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By The Skanner News | The Skanner News
Published: 31 May 2006

Sen. Ron Wyden

WASHINGTON—Oregon Sen. Ron Wyden defended his state's first-in-the-nation assisted suicide law last week at a Senate hearing — the first since the Supreme Court upheld Oregon's law in January.

Sen. Sam Brownback, a Kansas Republican who is considering a run for president, called the hearing to explore what he called the "unintended consequences and slippery slope of doctor-assisted suicide."

Brownback, who opposes assisted suicide, said he does not expect to introduce legislation this year, but is concerned that the Supreme Court ruling undermined "the culture of life" in the United States.

"When the law permits killing as a 'medical treatment,' society's moral guidelines are blurred," said Brownback, chair of a Senate Judiciary subcommittee on the Constitution and civil rights.

In the United States, assisted suicide laws "could actually create a financial incentive for insurance companies to encourage prematurely ending the lives of those who need long-term care," Brownback said.

Wyden and other backers of the law disputed that, saying Oregon has been careful to install safeguards that regulate how and when prescriptions can be written and require that patients administer the lethal dose themselves.

Advocates cited a report by Oregon health officials showing that just 246 terminally ill patients have used the law to end their lives since the measure took effect in 1998 — an average of just 31 per year.

The total number of deaths under the law reflects a tiny portion of the state's average 31,000 annual deaths, according to the Oregon Department of Human Services.

But Brownback cited the "ominous" experience of the Netherlands, where legalized doctor-assisted suicide has led to what he called "involuntary euthanasia," and said he suspected the numbers in Oregon would rise over time.

Wyden, a Democrat, said he personally opposes assisted suicide and twice voted against it in state ballot measures — in part because of concerns that the measure could be used disproportionately by the poor elderly.

"While I do not know how I would vote if the issue were to appear on the Oregon ballot once more, I believe it is time for me to acknowledge that my fears concerning the poor elderly were, thankfully, never realized," Wyden said. "The law has not been abused."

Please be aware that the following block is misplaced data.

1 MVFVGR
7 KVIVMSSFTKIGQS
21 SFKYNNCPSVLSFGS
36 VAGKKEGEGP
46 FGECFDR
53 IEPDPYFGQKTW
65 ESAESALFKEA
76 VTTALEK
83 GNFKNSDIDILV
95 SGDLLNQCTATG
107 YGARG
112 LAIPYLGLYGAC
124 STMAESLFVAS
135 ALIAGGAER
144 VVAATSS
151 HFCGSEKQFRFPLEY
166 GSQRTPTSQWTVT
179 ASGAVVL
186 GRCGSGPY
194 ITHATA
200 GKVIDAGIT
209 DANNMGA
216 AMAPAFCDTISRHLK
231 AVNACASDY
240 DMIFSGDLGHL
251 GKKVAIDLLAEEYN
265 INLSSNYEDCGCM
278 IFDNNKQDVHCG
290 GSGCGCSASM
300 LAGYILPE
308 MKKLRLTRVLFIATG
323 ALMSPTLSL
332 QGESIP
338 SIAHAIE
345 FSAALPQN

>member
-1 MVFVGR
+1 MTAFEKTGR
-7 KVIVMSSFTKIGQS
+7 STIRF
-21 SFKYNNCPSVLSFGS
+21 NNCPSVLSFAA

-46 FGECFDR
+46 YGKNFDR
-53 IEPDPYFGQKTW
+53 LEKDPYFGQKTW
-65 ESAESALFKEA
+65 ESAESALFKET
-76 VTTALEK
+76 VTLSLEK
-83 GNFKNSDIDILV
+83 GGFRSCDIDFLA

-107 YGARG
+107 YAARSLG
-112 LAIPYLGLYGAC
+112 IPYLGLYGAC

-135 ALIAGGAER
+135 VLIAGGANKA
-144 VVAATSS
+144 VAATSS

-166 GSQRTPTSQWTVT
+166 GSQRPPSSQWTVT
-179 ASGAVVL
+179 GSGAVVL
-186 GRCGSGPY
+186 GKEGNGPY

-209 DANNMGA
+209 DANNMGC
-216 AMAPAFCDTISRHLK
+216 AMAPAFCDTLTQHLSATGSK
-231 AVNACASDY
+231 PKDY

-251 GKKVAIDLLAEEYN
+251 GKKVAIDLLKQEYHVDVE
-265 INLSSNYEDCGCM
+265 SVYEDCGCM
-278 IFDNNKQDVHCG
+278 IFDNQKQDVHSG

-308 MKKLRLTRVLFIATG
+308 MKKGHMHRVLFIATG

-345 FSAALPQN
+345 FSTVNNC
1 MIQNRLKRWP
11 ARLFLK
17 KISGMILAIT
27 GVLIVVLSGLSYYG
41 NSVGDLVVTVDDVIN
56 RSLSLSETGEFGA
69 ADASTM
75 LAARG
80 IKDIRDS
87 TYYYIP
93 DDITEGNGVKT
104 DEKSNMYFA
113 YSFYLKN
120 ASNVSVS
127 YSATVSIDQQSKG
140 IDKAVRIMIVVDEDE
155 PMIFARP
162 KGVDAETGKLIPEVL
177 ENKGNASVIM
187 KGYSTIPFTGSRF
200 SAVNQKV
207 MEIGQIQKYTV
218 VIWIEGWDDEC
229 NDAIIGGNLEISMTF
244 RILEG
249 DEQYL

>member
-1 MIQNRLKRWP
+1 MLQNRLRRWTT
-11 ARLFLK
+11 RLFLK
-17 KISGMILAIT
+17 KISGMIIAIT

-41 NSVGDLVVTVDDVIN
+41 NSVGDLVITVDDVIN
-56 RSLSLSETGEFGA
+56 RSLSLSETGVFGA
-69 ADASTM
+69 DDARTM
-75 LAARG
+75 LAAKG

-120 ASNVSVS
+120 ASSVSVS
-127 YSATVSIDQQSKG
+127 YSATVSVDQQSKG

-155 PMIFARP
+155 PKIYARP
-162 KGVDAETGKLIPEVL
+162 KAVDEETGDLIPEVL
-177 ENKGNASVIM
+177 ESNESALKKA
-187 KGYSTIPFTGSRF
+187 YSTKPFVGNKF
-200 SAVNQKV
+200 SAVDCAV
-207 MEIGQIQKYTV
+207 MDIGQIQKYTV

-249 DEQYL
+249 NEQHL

Ann Jackson, CEO of the Oregon Hospice Association, said the assisted suicide law — and the extensive debate over it for more than a decade — has helped make Oregon a leader in end-of-life care.

Oregon's hospital death rate is the lowest in the nation, she said, and its home death rate is among the highest, along with Utah. One explanation for the low rate of assisted suicides "may be the high quality of hospice and palliative care provided in Oregon," she said.

Palliative care, sometimes called comfort care, is aimed at making a terminally ill patient more comfortable in the face of sometimes extreme pain.

Instead of trying to repeal Oregon's law, Congress should work to advance pain management and hospice care,Jacksontold Brownback.

But Diane Coleman, president of "Not Dead Yet," a disability rights group that opposes assisted suicide, said members of her group fear that doctors will undervalue the disabled as they consider whether to recommend assisted suicide to their patients.

"What looks to some like a choice to die begins to look more like a duty to die to many disability activists," she said.
Coleman and other opponents questioned the Oregon statistics on assisted suicide, noting they are based on self-reporting by doctors — "who are about as likely to tell the state they violate the law as they are to tell the IRS they cheated on their taxes," said Wesley Smith, a senior fellow at the Seattle-based Discovery Institute.

Brownback said he was concerned about the message the Oregon law sends and the possible consequences as assisted suicide becomes more and more accepted.

"I know you'd like (assisted suicide) to be safe, legal and rare," he told advocates, "but the trend lines don't go that way. These things tend to expand."

Wyden, as he has in the past, vowed to block any attempt by Brownback or any other lawmaker to repeal the Oregon law.

— The Associated Press

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